Second, I was apparently confused on both the definitions and Matt's views. I appologize about the definition thing; I even looked it up to be sure I was saying what I meant and then said the wrong thing anyway! In addition, either I completely don't know Matt or he has changed his views since we last discussed this, because when I asked him last night, he went into this big explanation about why he is TECHNICALLY agnostic. Apparently he has decided that there is no way to prove one way or the other that there is a god or not; however, he strongly believes that there is none. Although I got the feeling that he didn't like the "agnostic" label and prefers to identify himself as an athiest, somewhat going against the comment from the comments to your earlier blog that being athiest and agnostic are not necessarily different things. In other words, I get the feeling that if forced to admit he is agnostic, then he would do so, but to him, that suggests that there may be a god that he doesn't believe exists.

Ouch, all of this thinking is making my head hurt! Guess I better get back to the becoming a lawyer stuff--Oh my! ;-)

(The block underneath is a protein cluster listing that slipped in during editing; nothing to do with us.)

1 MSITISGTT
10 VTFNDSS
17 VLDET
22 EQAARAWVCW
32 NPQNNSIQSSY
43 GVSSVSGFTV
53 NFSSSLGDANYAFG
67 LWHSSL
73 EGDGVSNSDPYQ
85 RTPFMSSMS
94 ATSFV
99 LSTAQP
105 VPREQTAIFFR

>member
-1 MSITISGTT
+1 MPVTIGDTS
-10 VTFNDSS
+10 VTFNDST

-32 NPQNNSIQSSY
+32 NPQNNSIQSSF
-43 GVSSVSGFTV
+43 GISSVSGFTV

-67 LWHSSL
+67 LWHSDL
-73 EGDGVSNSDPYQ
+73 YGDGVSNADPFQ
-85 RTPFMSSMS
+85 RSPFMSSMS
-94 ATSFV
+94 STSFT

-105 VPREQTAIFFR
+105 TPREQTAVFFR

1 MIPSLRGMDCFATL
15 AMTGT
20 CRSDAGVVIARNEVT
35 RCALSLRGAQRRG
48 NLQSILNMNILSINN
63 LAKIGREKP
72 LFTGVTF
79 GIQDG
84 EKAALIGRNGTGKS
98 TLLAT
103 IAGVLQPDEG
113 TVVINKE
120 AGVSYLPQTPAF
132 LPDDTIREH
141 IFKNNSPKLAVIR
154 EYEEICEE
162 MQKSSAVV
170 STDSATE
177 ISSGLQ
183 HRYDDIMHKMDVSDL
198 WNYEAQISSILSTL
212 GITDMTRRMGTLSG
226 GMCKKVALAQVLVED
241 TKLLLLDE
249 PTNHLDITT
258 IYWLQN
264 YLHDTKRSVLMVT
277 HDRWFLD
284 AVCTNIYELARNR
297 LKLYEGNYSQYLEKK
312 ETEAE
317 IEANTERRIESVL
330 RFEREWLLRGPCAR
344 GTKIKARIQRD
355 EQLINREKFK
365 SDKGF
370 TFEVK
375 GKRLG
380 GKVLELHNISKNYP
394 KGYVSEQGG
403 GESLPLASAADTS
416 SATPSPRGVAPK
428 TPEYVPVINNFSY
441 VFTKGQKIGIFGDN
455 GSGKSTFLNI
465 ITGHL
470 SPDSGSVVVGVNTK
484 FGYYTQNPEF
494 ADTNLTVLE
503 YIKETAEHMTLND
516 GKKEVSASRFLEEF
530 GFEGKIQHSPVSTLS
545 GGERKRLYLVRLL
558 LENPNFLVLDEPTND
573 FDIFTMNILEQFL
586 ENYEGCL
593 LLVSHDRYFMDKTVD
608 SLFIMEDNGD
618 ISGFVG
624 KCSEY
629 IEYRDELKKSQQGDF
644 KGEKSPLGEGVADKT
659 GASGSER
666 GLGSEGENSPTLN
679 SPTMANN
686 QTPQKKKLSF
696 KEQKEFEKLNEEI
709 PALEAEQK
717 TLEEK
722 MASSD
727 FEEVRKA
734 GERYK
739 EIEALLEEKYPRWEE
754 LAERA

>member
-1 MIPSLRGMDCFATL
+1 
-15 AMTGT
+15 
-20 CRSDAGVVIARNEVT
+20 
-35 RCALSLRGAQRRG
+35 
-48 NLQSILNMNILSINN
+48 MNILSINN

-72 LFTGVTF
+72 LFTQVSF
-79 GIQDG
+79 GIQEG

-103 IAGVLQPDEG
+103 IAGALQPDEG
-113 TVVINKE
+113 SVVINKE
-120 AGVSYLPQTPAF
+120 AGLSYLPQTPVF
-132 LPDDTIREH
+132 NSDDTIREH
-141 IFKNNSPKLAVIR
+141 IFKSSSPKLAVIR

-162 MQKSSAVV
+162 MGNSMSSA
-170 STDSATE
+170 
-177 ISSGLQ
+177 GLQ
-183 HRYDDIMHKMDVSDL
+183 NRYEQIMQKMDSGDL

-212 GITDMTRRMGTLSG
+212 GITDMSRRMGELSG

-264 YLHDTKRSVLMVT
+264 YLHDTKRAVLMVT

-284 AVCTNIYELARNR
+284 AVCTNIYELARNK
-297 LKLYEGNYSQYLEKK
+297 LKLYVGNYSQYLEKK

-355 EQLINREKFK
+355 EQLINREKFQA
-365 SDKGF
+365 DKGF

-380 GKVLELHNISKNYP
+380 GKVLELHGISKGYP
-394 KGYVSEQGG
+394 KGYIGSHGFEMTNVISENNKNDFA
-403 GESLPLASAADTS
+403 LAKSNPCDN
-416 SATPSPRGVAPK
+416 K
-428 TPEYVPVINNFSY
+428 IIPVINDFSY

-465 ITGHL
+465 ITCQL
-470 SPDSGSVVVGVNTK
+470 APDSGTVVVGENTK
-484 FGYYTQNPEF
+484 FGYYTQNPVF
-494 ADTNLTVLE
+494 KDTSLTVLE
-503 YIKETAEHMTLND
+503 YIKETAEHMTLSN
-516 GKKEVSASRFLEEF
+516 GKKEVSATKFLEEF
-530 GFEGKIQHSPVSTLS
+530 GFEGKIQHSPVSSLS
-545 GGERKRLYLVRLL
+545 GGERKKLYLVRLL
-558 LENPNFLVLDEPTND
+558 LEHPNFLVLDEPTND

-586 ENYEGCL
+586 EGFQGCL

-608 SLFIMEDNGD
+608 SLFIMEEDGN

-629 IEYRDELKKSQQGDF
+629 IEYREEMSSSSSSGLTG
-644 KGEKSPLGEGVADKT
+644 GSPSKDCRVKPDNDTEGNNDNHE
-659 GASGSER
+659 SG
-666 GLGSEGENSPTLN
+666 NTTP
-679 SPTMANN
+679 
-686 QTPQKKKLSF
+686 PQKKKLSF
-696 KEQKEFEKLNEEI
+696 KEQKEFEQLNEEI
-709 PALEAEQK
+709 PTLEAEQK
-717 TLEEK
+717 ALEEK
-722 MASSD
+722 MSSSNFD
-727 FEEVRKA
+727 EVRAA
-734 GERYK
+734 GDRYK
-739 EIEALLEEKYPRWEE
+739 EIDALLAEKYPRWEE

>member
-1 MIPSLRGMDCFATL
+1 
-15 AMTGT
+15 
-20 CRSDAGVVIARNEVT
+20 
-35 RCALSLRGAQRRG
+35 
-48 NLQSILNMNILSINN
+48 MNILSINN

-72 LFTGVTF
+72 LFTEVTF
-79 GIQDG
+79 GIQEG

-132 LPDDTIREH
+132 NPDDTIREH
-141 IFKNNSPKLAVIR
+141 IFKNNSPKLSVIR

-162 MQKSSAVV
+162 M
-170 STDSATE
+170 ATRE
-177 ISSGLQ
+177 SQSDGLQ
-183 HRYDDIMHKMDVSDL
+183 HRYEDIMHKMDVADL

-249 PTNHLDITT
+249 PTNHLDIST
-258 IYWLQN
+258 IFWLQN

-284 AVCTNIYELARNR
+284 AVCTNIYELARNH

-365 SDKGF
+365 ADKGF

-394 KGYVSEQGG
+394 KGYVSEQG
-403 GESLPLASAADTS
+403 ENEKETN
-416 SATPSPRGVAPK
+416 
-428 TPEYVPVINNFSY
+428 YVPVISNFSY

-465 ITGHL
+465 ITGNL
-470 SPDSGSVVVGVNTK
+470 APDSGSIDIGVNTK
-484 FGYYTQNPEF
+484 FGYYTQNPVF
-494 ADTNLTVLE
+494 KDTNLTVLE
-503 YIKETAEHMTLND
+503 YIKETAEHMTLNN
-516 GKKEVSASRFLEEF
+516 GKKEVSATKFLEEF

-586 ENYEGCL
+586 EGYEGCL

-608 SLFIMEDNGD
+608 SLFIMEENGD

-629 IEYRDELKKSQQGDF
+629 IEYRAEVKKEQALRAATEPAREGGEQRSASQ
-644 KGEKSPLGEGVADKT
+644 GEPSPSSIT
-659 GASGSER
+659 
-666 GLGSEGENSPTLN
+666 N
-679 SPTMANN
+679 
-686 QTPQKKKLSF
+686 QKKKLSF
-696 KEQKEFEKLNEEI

And, no, the 5th grade mentality doesn't sound so appealing now! :)

Mark E. Lopez said...

I did not mean that I did not read the emails because I have a personal opinion on the matter - I didn't read them 'yet' because I just wanted to put forth my ideas first, because I'm very solid on them. Reading the emails was interesting, now that I've had a spare moment to and remembered to, but they don't change anything about my previous opinion.

To Amanda B. Even if you are not religious, you had a marriage with someone religious, yes? I merely presented the idea of having the 'marriage' be an act of the church itself. Make the 'legal' side purely into a civil union. The shared taxes, the relatives allowed to visit one another on a death bed, or who recieves the legal voice in the event of a death or accident, etc. You can still pronounce your monogomous relationship, with rings, etc - but divide it, if people are going to have a fit about the religious side about it.

Mark E. Lopez said...

to Kim.

What I was 'trying' to say was just seperate the idea of 'marriage' from the 'civil union.' The Civil Union being those legal benefits, and whatnot, and the 'marriage' being the ceremony in the church, with your family, etc. The 'marriage licence' isn't something that has to have anything to do with a church, as a courthouse clerk is authorized to see a 'marriage' happen.

Though, 'personally' I wouldn't care at all if they just removed those benefits. But that's merely because so many people want to deny those benefits to people they don't agree with the lifestyle of. And, if it's to become a right denied from citizens, why not just remove it from everybody. If they can't have it, nobody should.